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Thursday, August 31, 2017

Skyscrapers on Ann Arbor Stories

The Glazier Building, Ann Arbor's first skyscraper, was built in 1906.

Ann Arbor's Tallest Building, the 26-story Tower Plaza, turns 50 this year. You can celebrate Tower Plaza's golden jubilee by listening to today's Ann Arbor Stories. There are some great stories in today's episode including the shady financing of Ann Arbor's first skyscraper, the Glazier Building as well as the drama surrounding the approval of Tower Plaza. But my favorite part is about a proposed skyscraper that never was, the 30-story Leaning Tower of Pizza.

Friday, August 25, 2017

Parkridge Fest and Heritage Fest this weekend for

Gentle readers, it's a big weekend in Ypsilanti and you should stop by and check things out. Tomorrow is the Parkridge Summer Festival from 11 am to 6 pm. I'm ashamed to admit, but I have never been to one yet, but I hear they are great. I mean, it's hard to go wrong with free music and free food.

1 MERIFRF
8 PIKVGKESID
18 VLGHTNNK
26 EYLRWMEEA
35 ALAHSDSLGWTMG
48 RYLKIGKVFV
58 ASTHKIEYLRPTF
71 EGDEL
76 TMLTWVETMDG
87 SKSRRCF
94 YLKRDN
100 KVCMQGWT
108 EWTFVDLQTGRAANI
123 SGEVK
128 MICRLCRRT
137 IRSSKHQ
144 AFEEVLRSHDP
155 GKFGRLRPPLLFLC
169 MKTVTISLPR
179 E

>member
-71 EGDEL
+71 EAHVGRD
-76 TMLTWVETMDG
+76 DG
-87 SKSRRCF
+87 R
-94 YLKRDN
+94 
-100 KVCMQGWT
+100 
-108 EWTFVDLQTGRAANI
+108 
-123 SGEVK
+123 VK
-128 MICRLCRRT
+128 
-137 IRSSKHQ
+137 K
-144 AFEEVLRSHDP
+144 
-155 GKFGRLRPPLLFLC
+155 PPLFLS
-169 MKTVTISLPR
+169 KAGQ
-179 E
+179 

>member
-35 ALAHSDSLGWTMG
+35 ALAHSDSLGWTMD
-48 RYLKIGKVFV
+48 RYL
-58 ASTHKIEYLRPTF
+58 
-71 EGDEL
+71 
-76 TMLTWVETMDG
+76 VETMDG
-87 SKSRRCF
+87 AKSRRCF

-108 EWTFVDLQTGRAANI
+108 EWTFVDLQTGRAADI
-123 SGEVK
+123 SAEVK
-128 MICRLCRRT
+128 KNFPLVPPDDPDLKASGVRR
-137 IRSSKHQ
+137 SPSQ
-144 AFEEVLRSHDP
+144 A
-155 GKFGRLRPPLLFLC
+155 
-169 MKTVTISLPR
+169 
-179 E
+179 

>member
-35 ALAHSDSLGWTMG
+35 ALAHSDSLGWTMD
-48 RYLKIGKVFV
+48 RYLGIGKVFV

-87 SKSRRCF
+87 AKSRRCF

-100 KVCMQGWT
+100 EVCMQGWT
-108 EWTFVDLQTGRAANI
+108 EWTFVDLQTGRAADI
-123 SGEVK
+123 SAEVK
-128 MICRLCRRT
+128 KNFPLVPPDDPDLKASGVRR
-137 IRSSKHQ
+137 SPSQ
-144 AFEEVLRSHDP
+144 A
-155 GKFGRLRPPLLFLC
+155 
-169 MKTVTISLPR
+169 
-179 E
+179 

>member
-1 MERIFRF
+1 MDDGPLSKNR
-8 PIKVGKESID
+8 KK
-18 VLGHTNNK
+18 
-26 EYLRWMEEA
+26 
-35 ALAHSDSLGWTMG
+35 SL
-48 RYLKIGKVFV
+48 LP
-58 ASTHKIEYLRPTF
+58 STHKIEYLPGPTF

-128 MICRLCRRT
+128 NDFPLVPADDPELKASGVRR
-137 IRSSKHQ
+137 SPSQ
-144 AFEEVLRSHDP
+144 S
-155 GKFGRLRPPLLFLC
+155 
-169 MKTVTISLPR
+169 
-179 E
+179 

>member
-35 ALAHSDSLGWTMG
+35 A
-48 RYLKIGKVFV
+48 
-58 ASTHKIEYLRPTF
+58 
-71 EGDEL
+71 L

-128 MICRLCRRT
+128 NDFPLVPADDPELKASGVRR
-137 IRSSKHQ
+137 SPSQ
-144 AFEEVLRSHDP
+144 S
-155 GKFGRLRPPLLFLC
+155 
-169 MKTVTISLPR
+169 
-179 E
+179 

Ypsilanti Heritage Fest starts today and runs through Sunday in Riverside Park. So why not make a weekend of it and checkout all the cool events in Ypsi?

Friday, August 18, 2017

Initial thoughts on an Ann Arbor income tax

City Staff will make a presentation about a local income tax to a special session of Ann Arbor City Council on Monday, September 11th. My understanding is that idea behind the income tax is two-fold. First, the U of M owns a lot of property in Ann Arbor and does not pay property taxes. So, every time the U buys a new property, it shifts the tax burden onto the remaining property owners in the city. Second, lots of folks commute into Ann Arbor to work. These people use some city services, but don't pay for them because they don't pay property taxes in the city. As per state law, the income tax would be 1% for Ann Arbor residents and 0.5% for people who work in Ann Arbor but don't live there. It would also reduce the city's operating millage, which is 6 mils. This would broaden the city's tax base and reduce the tax burden on property owners.